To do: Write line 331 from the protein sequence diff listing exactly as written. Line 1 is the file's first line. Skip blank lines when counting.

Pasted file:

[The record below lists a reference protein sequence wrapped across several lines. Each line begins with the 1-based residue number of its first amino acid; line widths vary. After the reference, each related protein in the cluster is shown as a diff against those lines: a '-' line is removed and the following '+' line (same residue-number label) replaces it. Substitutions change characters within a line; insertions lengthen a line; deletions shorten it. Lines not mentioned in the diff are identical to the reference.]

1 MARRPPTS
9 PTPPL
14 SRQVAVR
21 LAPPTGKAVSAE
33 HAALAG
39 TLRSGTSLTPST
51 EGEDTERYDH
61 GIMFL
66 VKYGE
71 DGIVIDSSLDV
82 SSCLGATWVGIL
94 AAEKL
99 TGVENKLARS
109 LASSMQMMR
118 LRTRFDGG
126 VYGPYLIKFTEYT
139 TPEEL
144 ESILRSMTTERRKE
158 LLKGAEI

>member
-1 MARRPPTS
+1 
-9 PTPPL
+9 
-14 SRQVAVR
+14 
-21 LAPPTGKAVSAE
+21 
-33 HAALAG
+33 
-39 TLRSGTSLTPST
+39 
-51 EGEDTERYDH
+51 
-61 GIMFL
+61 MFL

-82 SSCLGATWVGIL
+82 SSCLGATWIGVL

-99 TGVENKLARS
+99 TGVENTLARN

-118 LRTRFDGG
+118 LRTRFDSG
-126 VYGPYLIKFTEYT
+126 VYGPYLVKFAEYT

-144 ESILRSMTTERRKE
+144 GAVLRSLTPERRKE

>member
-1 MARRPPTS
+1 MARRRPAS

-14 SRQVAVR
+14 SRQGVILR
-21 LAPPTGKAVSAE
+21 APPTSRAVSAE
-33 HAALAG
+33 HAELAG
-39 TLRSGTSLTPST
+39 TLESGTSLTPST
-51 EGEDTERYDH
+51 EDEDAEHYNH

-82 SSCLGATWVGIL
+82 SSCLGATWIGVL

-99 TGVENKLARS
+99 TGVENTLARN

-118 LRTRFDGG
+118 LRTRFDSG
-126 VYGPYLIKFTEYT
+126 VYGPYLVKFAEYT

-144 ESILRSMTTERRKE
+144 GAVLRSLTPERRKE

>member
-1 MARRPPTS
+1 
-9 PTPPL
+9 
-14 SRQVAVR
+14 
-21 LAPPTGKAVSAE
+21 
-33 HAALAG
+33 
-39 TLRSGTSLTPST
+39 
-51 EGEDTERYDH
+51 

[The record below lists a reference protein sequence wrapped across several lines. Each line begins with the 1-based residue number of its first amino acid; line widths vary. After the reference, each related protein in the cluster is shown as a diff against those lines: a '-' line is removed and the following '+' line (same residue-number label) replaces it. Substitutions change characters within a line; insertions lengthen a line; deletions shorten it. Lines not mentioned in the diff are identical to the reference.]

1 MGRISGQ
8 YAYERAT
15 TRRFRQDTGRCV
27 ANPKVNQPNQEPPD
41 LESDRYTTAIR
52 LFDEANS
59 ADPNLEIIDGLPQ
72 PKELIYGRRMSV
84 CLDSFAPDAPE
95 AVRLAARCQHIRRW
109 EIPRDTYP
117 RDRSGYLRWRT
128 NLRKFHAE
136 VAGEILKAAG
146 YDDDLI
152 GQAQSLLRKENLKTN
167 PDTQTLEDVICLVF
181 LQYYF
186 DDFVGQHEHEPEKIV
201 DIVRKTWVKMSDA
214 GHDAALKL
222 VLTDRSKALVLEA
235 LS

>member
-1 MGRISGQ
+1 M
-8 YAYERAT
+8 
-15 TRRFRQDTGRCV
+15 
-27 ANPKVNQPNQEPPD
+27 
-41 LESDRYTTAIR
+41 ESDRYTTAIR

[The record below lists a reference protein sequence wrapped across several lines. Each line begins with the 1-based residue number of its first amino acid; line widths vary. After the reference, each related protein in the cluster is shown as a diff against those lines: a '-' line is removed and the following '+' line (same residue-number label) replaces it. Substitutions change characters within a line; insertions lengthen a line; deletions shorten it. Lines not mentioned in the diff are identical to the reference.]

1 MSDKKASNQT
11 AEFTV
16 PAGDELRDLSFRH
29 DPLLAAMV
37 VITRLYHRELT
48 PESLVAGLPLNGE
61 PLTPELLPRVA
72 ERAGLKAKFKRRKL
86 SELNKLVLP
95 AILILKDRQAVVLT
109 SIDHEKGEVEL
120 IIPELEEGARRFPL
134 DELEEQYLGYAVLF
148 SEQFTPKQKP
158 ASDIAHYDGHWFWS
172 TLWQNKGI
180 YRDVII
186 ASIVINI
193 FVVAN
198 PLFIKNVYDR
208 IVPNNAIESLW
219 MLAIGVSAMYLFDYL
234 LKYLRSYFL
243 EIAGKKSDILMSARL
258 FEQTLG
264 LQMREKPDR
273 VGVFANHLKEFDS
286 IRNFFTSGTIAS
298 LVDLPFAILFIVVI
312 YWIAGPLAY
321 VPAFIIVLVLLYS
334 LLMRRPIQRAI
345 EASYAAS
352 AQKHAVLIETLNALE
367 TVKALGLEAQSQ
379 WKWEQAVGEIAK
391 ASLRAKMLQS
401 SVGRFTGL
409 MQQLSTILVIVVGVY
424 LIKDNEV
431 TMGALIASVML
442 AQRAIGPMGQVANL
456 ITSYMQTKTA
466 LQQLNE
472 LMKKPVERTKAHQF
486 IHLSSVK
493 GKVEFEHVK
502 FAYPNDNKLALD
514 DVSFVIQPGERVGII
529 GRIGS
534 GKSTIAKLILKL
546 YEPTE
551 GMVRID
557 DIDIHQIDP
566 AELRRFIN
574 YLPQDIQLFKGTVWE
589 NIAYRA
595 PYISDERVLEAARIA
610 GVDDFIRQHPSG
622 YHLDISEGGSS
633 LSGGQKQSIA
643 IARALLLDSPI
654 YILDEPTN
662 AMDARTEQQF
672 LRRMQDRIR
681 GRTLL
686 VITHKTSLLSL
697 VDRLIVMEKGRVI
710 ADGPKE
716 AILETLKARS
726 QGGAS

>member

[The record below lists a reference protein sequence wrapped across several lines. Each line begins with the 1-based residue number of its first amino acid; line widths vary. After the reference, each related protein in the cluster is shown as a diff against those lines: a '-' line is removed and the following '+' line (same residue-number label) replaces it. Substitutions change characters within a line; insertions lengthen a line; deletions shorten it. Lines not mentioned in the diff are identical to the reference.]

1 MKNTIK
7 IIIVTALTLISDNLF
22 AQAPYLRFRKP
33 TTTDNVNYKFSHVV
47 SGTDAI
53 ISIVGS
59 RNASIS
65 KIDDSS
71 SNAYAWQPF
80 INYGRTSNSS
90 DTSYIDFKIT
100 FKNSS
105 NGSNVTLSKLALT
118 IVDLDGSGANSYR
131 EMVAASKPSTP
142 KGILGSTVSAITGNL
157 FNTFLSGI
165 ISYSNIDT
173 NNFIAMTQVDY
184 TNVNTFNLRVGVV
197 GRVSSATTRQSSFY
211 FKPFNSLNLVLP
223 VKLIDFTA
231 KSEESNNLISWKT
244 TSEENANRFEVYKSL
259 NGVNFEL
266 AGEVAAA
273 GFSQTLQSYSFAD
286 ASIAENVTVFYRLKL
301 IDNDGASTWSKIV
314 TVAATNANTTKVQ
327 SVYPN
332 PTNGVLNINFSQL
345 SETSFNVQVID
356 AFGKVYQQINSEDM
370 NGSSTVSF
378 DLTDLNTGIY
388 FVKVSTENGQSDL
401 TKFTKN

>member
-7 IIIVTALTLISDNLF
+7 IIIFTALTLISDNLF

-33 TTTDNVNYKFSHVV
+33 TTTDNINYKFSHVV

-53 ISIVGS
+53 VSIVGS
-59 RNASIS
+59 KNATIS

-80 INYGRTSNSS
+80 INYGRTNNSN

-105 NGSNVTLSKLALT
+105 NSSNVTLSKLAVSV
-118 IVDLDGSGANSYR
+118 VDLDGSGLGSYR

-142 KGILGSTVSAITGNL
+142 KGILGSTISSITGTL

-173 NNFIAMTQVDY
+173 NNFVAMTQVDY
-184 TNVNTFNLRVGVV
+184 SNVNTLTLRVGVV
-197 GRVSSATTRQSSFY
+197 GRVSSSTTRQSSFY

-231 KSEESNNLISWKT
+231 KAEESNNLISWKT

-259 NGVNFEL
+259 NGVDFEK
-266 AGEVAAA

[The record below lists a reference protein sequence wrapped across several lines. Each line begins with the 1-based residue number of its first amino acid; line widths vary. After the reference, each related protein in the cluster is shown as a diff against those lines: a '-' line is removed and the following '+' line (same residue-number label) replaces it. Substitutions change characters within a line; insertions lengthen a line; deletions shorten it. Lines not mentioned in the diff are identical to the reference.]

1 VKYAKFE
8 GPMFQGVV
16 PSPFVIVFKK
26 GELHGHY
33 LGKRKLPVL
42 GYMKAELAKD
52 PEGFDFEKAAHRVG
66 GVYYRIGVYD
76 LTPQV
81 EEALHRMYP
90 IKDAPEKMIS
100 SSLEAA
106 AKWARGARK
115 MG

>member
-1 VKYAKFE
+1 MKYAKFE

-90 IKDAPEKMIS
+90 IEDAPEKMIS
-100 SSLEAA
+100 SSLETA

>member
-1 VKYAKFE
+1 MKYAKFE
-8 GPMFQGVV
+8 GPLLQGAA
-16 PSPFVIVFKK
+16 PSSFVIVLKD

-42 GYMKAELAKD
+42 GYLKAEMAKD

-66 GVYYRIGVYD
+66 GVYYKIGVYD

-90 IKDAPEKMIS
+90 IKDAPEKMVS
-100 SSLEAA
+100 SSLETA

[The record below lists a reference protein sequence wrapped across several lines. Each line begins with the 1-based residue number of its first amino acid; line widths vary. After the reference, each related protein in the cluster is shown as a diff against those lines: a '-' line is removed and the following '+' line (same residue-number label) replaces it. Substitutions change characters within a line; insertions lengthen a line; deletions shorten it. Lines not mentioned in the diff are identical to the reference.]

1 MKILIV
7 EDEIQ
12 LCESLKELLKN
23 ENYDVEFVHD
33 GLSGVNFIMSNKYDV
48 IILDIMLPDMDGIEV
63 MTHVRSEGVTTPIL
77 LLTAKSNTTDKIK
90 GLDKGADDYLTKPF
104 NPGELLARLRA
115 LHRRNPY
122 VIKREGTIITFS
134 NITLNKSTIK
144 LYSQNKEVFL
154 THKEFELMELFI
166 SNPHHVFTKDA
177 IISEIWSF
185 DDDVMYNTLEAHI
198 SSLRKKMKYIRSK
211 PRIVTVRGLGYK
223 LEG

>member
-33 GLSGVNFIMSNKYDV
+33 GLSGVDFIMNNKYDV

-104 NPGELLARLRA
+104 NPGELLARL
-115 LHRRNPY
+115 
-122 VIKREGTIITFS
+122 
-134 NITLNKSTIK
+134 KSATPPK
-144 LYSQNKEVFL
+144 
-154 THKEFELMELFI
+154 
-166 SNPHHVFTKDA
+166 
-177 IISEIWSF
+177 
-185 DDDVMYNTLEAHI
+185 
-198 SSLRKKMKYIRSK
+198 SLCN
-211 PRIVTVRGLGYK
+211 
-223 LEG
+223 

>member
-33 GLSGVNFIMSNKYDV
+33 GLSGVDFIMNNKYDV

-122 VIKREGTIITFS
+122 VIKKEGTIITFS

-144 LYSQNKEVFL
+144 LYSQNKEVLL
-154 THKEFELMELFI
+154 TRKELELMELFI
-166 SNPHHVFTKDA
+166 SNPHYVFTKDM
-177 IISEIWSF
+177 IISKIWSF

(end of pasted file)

+134 KSATPPK